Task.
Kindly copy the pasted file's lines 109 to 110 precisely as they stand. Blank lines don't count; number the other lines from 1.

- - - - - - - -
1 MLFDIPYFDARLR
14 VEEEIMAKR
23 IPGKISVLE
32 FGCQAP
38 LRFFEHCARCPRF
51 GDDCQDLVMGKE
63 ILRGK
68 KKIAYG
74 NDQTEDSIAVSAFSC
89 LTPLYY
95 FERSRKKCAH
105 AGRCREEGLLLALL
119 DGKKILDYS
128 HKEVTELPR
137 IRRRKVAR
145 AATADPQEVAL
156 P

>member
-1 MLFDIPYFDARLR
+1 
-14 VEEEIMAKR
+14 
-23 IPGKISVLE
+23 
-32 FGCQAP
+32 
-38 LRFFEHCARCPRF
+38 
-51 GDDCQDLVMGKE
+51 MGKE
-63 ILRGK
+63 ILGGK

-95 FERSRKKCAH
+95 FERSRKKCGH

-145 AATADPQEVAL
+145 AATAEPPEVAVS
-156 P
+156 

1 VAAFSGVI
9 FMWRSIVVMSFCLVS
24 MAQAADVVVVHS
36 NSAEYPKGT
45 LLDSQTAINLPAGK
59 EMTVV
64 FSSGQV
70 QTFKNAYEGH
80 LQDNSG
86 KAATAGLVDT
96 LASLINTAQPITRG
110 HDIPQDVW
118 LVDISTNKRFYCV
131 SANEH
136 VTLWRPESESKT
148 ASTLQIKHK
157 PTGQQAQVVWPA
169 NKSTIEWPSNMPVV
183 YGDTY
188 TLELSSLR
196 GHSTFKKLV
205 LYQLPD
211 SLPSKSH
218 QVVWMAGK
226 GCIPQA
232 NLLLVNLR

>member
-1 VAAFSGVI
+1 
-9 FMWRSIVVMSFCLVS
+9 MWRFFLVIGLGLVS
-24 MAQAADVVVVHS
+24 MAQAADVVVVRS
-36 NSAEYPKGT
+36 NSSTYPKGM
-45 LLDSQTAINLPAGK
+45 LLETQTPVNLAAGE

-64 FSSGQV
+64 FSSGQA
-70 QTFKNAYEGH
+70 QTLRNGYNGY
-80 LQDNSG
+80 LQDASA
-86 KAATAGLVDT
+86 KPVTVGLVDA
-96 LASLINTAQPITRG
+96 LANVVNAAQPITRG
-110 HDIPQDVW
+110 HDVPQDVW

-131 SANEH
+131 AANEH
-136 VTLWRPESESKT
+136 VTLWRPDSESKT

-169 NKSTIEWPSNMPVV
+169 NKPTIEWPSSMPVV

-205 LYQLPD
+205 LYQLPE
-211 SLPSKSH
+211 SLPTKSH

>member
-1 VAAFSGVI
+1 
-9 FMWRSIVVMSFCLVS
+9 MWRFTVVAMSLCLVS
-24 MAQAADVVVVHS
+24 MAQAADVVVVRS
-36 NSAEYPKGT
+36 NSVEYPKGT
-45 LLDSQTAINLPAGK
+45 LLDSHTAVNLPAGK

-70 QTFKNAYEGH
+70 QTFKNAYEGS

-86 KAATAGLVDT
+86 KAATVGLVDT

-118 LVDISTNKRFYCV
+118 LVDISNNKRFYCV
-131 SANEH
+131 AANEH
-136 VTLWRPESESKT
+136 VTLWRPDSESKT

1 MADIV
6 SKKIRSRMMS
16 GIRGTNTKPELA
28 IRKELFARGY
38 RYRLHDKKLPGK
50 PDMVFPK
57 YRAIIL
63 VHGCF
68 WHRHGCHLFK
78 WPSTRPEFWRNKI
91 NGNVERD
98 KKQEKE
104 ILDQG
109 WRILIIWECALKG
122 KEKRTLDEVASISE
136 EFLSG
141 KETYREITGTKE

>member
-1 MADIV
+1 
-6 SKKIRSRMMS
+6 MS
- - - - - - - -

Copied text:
-70 QTFKNAYEGH
+70 QTFKNAYEGS